Hi everyone,
I have a small stochastic hydropower problem. As you may know, water inflows are considered random variables in most hydropower problems, just like my problem.
There is a well-structured example here:

In this example, there is only one reservoir, so we have only one random inflow variable.
Now imagine we have two consecutive reservoirs that are connected. The output of the first reservoir is the input of the second reservoir.
Just like the example in the link, we have state variables (but two variables) for the water level in the reservoirs and two decision variables for hydro and thermal generation for each reservoir.

Now my question is how we can define random variables in this structure. Defining the second random variable is exactly like the first random variable? What if there is a relation between the random variables (for example huge inflow in one reservoir means a huge inflow in the other reservoir)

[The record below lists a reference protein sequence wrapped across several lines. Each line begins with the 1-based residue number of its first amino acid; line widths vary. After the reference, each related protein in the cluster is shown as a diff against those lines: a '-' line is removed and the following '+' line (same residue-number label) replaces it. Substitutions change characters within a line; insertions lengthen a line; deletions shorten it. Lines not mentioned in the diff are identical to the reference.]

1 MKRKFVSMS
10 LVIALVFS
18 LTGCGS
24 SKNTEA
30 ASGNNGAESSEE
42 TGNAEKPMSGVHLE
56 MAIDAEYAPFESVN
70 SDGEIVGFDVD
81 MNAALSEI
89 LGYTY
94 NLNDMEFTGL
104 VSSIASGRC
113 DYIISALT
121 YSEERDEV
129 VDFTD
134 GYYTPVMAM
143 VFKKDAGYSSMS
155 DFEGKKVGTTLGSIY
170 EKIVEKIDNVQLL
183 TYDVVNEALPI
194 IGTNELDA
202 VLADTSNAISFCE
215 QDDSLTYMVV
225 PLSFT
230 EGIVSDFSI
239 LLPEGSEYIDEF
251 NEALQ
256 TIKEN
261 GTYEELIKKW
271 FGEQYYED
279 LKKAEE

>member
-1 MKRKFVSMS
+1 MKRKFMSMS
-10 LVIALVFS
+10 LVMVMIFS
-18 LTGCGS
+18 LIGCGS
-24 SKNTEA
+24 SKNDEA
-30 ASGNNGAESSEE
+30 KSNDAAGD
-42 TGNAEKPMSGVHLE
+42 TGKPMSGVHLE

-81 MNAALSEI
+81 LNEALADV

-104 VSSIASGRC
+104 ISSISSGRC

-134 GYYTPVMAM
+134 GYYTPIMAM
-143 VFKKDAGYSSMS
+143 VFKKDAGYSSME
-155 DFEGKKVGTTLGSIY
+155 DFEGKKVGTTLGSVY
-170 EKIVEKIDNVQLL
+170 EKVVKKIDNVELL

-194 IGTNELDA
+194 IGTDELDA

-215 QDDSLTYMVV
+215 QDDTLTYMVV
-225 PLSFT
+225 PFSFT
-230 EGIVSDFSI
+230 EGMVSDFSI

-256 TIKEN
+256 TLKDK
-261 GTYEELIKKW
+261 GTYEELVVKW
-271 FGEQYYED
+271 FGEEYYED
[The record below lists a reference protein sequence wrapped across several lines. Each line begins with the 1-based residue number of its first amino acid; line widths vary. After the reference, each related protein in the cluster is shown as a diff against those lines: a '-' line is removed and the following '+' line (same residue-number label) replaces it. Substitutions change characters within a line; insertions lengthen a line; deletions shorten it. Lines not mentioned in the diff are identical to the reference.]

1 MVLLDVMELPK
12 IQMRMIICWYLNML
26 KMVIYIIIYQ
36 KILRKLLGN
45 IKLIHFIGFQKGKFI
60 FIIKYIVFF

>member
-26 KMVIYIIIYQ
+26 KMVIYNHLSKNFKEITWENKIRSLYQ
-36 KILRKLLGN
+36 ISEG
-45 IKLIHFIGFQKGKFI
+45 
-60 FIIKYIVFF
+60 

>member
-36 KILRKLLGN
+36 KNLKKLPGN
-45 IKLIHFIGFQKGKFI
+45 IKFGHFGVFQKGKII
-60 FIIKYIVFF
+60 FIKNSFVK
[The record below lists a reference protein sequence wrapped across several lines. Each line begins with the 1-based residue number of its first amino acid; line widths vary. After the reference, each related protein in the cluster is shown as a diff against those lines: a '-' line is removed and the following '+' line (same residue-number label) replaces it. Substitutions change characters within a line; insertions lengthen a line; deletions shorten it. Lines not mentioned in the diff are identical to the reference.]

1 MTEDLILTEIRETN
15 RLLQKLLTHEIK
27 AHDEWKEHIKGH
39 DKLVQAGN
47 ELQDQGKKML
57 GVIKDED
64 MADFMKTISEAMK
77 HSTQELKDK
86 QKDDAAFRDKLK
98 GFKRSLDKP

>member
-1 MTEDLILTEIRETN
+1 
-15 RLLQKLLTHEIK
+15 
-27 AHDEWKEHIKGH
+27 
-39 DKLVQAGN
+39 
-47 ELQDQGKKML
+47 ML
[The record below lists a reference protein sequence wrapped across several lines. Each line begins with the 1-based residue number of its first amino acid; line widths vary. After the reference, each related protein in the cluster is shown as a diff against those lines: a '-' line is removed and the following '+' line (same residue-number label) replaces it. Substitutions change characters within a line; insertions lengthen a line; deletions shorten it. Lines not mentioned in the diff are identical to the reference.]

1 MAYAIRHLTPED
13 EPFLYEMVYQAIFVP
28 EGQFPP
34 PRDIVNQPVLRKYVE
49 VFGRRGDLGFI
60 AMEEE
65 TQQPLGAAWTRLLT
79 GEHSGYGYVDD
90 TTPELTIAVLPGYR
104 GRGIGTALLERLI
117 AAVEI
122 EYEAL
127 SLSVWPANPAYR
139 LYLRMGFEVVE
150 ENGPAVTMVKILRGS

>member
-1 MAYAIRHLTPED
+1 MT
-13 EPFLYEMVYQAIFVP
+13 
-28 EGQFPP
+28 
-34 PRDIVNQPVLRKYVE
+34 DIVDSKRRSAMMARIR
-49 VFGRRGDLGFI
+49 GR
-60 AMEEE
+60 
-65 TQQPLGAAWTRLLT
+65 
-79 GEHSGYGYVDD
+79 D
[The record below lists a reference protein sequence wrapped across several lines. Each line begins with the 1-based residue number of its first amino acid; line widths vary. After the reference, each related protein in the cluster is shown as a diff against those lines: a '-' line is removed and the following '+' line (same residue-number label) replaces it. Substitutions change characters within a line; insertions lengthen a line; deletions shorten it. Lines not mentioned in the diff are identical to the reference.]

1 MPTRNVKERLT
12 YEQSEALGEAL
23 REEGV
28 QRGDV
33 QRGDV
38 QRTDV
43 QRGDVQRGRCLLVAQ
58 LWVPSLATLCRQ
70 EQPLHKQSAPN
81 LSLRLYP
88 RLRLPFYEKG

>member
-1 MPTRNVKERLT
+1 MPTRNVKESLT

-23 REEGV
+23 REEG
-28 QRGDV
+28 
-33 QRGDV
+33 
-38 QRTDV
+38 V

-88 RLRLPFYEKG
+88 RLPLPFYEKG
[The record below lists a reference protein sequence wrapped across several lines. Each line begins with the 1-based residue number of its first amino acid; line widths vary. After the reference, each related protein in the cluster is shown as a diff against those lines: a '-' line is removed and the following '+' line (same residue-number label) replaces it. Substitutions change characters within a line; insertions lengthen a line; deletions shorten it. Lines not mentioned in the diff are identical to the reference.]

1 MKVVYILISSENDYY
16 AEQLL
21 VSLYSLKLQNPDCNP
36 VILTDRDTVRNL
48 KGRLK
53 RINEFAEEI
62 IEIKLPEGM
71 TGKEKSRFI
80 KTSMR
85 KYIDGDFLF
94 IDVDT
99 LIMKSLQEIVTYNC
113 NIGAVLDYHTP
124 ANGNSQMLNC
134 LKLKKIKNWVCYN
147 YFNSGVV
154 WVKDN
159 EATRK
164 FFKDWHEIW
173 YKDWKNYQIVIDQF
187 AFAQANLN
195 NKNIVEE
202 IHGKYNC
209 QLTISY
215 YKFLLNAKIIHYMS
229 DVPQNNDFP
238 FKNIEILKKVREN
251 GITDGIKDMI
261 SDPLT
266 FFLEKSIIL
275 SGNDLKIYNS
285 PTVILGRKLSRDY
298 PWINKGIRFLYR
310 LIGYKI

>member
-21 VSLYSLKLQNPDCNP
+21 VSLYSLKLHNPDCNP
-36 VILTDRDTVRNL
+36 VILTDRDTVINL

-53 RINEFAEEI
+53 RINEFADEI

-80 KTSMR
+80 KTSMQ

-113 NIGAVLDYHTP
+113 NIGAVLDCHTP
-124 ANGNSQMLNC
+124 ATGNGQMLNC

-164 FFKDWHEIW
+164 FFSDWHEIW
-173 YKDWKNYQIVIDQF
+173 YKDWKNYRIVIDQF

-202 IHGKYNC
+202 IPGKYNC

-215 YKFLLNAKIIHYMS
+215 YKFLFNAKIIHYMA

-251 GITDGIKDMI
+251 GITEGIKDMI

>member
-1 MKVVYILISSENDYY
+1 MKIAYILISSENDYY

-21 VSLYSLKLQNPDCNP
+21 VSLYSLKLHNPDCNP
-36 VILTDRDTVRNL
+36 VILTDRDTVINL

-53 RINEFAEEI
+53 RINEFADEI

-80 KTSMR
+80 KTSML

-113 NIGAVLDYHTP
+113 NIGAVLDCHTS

Thank you.
I managed to develop my model in Julia.
Now, I have another question.
How can I evaluate my decision rule when I have a two-dimensional term?
And also, I do not theoretically understand the difference between evaluation and simulation in SDDP.jl.
Do you have any web references to help me understand?

The secret is that there is no multidimensional noise term. It’s just a single vector of outcomes with a corresponding vector of probabilities.

In this example:

julia> model = SDDP.LinearPolicyGraph(
stages=3, lower_bound = 0, optimizer = HiGHS.Optimizer
) do subproblem, t
@variable(subproblem, x, SDDP.State, initial_value = 0.0)
support = [(value = v, coefficient = c) for v in [1, 2] for c in [3, 4, 5]]
probability = [v * c for v in [0.5, 0.5] for c in [0.3, 0.5, 0.2]]
SDDP.parameterize(subproblem, support, probability) do ω
JuMP.fix(x.out, ω.value)
@stageobjective(subproblem, ω.coefficient * x.out)
println("ω is: ", ω)
end
end;

I usually find it more convenient to just call SDDP.simulate and then post-process the results, rather than trying to evaluate individual decisions rules.